Friday, 12 July 2013

Port rail links vital to eliminating road traffic

In the glory days of the railways, links to sea ports were vitally important to the railway. Indeed many railways owned steamers that carried passengers to the Scottish islands, Ireland and the continent. Then there were the big liner ports of Liverpool and Southampton as well as innumerable freight terminals and shipyards. Today many harbour railways are unused, the traffic going by lorries, cars and buses instead. Weymouth tramway lies derelict and is at risk of being ripped up. Greenock Princes pier is disconnected from the railway network. Dover marine station lies derelict. But seaborne traffic is increasing. Container traffic and cruise shipping have seen massive growth in the past decade. Shouldn't rail take the majority share in the traffic generated by these massive ships?
There’s a picture in Rail magazine issue 726 of a cruise ship docked at the old Dover marine terminal. It would be a simple task to run trains to take passengers to and from this ship. Southampton has had “Cruise Saver” boat trains taking passengers to it from Scotland and the north of England (although these sadly ceased at the end of last year). Greenock princes pier could easily be re-connected to the main line (most of the trackbed is intact save for one missing bridge). Hull is a major ferry port, but there are no trains connecting to the ferries. Stena line recently moved its North Channel terminal from rail-connected Stranraer, to Cairnryan, which does not have a railway station.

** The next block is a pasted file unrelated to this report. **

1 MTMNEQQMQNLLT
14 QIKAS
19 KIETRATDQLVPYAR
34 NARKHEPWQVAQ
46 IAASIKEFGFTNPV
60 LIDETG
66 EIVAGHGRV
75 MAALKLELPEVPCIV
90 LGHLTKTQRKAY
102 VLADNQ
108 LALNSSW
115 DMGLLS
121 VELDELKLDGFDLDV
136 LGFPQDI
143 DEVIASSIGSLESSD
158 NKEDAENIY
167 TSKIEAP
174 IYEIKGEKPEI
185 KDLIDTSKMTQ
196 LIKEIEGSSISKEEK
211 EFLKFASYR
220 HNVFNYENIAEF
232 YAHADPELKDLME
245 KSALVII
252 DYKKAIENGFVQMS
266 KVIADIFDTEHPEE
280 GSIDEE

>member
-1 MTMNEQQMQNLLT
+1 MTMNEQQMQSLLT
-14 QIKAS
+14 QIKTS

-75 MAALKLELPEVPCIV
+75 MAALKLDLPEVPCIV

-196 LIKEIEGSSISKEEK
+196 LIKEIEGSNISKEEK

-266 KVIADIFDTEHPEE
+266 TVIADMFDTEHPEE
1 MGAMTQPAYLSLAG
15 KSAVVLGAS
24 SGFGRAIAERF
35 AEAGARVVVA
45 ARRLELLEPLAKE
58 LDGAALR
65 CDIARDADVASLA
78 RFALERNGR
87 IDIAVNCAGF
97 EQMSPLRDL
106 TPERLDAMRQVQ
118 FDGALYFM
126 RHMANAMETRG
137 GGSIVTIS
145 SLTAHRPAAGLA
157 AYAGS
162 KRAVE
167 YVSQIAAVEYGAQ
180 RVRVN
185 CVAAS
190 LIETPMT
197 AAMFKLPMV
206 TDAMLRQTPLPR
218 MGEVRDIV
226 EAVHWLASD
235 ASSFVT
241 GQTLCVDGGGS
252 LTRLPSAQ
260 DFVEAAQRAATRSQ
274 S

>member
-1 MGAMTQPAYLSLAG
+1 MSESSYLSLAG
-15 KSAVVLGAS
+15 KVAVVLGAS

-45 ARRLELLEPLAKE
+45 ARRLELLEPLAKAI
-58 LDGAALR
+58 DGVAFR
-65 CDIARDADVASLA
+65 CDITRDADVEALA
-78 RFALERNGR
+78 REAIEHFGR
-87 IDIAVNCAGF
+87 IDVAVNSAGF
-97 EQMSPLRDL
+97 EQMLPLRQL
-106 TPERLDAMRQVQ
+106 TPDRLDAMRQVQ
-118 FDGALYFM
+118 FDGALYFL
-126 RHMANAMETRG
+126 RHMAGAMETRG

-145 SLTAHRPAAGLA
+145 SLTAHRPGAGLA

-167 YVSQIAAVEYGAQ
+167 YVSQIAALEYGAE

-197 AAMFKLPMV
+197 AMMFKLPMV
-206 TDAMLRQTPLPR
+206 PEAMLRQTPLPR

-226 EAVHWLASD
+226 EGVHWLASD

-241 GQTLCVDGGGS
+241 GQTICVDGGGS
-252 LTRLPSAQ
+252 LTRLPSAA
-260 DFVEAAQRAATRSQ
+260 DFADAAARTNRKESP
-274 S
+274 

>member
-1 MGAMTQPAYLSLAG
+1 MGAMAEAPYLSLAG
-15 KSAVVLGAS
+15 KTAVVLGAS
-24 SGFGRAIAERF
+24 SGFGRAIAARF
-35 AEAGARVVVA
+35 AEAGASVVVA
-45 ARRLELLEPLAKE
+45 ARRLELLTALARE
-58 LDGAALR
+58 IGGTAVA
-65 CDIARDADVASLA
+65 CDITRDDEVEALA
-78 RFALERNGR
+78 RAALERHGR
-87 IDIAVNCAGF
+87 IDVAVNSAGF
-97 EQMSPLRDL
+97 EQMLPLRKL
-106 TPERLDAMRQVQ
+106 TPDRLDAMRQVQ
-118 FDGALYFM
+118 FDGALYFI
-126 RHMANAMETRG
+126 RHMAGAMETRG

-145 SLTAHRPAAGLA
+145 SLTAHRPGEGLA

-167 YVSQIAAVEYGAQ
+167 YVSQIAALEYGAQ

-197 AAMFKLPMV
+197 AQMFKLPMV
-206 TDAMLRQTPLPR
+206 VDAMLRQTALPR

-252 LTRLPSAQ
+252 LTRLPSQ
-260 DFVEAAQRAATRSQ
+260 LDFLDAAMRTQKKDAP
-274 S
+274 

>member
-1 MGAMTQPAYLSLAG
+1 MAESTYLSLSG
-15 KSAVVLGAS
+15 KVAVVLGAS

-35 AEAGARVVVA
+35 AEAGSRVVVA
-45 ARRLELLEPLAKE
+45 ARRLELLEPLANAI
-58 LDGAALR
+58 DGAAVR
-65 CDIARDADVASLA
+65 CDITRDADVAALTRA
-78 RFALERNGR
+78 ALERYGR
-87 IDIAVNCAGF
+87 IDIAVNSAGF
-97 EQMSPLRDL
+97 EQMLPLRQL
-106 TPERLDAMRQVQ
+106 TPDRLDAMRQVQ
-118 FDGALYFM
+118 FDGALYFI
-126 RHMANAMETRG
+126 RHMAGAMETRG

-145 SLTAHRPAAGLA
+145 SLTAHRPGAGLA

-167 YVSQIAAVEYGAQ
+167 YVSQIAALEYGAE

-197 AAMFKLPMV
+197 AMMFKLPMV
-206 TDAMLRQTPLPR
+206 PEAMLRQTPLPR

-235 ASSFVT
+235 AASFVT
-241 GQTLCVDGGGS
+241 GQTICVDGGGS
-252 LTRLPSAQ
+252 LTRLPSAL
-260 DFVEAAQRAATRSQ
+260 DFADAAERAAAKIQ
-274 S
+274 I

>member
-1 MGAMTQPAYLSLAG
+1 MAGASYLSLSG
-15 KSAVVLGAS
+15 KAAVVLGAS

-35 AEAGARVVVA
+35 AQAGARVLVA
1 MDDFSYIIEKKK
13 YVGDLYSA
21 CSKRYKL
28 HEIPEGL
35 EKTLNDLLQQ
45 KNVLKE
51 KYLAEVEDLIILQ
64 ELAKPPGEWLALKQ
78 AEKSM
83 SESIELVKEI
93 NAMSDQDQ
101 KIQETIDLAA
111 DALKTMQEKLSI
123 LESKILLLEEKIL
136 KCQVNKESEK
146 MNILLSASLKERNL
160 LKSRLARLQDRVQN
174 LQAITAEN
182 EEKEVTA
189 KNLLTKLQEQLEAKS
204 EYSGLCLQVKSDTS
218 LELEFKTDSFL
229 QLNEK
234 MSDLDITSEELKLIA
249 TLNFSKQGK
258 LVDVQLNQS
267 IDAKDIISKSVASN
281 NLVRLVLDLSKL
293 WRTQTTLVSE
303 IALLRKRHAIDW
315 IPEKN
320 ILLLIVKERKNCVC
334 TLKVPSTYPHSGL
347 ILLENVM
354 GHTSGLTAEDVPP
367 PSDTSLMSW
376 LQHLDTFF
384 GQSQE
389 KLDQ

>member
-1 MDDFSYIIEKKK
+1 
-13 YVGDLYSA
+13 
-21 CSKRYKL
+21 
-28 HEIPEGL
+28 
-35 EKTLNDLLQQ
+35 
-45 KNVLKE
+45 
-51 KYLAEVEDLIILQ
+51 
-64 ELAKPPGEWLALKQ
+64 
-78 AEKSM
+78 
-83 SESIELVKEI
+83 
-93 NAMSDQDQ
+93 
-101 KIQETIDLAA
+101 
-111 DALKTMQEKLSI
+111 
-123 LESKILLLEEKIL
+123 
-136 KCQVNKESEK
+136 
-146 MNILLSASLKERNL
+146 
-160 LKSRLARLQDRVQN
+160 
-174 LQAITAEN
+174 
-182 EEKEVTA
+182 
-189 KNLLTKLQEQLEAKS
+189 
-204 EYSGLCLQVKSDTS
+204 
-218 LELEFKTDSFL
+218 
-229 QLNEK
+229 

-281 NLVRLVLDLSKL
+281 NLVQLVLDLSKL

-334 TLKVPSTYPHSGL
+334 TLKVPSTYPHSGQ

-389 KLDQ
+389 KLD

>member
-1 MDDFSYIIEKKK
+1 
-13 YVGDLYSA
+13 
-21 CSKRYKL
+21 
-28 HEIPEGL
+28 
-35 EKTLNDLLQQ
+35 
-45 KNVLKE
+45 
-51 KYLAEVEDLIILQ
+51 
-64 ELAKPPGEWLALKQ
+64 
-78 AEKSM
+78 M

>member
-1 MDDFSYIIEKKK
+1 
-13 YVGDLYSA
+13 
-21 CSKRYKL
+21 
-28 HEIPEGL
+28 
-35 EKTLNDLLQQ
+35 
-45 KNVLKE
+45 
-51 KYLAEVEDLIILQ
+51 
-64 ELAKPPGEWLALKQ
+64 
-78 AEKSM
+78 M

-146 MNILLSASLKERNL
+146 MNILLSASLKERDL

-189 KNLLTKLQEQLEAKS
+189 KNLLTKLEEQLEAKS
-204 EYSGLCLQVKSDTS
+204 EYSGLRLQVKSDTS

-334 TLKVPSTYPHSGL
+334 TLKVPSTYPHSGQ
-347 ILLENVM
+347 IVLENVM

Liverpool, Glasgow, and many other smaller ports have rail sidings that are unused or underused. Getting containers, ferry passengers, cruise passengers and bulk commodities back onto the rails would take a minimum amount of effort and little cost. The only thing keeping traffic on the roads is the lack of rail-mindedness in the industry, particularly the ferry industry where roll-on roll-off ferries have made cars take precedence over foot passengers.

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